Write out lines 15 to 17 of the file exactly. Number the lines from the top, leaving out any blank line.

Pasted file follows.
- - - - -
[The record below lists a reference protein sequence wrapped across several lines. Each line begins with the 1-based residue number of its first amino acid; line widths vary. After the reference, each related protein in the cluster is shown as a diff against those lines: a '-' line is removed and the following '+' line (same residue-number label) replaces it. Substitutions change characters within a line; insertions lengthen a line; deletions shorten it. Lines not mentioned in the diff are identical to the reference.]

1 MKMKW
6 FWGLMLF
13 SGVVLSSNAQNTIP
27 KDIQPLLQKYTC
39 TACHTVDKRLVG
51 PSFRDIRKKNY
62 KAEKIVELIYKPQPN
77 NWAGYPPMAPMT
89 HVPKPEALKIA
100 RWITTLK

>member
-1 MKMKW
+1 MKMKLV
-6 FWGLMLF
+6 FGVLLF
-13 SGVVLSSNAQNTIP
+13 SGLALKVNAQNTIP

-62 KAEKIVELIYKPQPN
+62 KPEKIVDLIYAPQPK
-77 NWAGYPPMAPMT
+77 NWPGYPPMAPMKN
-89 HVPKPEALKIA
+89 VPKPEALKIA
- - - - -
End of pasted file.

-6 FWGLMLF
+6 FGVLLF
-13 SGVVLSSNAQNTIP